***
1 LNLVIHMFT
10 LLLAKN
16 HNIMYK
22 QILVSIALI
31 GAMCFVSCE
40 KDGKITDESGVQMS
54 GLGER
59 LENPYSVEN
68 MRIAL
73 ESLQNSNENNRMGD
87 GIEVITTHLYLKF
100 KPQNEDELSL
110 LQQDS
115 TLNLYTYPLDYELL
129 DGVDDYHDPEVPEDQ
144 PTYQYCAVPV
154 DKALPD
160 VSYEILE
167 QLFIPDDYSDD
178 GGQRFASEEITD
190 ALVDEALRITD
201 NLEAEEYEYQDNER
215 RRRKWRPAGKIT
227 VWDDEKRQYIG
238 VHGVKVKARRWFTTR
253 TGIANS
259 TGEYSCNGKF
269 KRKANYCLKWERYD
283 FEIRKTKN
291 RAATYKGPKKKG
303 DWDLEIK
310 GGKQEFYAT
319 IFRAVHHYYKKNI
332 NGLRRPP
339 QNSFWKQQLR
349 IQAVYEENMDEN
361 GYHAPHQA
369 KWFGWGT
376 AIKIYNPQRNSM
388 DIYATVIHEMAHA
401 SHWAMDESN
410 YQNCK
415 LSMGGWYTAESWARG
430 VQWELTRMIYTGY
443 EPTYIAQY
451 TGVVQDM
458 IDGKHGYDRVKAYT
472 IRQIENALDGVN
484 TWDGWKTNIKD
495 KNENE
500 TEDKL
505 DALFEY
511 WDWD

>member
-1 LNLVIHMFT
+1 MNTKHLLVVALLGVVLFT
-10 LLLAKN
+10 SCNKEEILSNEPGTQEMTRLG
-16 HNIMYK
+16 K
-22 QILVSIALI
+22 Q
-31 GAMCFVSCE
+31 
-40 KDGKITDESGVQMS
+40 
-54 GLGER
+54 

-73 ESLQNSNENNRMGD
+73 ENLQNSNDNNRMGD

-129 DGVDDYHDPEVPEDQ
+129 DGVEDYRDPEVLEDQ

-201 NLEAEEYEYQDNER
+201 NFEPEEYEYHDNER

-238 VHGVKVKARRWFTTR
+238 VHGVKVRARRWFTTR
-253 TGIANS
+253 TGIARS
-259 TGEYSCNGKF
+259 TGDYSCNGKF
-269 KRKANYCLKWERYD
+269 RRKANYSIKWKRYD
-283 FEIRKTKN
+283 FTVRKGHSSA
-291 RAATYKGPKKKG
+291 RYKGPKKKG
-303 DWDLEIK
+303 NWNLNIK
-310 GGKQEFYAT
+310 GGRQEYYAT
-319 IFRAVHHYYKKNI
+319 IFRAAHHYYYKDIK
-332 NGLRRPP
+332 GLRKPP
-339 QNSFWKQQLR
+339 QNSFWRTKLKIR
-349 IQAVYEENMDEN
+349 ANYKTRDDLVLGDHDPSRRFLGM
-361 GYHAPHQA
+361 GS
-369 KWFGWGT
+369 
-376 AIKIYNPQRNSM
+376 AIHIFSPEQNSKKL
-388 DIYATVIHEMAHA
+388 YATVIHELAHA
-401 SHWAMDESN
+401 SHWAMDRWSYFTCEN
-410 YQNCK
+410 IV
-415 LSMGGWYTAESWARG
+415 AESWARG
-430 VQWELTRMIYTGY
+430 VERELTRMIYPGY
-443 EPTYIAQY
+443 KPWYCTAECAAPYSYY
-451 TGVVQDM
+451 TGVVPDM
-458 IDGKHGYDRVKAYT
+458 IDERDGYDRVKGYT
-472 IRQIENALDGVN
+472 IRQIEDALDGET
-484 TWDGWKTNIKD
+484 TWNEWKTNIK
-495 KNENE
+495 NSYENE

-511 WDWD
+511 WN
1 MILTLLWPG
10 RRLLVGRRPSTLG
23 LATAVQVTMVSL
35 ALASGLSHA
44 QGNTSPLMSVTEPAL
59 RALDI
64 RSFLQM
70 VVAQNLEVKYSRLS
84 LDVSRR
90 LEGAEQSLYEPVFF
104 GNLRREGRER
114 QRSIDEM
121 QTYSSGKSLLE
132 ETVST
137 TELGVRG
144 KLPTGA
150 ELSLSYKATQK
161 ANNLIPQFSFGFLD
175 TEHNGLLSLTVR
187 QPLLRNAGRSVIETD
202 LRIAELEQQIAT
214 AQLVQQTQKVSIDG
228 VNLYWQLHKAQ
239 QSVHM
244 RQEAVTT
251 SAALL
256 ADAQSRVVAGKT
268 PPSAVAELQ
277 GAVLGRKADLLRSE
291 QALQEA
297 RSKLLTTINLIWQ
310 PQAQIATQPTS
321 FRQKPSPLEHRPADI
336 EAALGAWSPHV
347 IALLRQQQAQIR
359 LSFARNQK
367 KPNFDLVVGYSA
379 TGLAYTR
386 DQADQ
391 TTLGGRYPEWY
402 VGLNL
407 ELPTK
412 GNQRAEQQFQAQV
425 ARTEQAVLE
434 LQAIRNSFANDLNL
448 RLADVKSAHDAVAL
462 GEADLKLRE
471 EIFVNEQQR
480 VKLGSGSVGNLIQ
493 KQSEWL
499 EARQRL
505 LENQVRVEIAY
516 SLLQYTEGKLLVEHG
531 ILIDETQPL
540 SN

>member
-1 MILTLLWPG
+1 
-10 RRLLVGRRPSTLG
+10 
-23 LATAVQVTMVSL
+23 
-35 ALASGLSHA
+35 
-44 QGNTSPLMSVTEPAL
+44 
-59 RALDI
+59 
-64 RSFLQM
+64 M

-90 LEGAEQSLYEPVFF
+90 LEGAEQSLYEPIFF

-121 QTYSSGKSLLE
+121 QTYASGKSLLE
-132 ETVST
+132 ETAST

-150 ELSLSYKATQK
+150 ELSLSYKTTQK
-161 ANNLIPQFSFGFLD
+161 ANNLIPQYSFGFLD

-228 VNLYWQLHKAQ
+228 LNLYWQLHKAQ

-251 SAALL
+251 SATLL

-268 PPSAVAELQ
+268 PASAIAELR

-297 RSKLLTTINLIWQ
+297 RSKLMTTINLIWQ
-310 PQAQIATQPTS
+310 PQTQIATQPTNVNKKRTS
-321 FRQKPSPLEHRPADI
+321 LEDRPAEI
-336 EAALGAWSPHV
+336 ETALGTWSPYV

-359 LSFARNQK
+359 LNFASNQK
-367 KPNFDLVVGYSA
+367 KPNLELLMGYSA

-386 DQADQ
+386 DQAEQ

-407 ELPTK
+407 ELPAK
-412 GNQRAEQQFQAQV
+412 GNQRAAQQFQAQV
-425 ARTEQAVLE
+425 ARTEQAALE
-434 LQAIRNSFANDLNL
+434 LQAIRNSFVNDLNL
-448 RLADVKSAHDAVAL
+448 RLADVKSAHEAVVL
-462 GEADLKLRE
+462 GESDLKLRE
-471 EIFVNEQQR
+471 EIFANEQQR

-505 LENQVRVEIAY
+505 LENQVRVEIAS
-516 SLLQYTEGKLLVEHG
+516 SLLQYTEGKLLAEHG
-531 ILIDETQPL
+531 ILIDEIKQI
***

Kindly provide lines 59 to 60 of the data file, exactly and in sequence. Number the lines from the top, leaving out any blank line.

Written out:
-16 HNIMYK
+16 K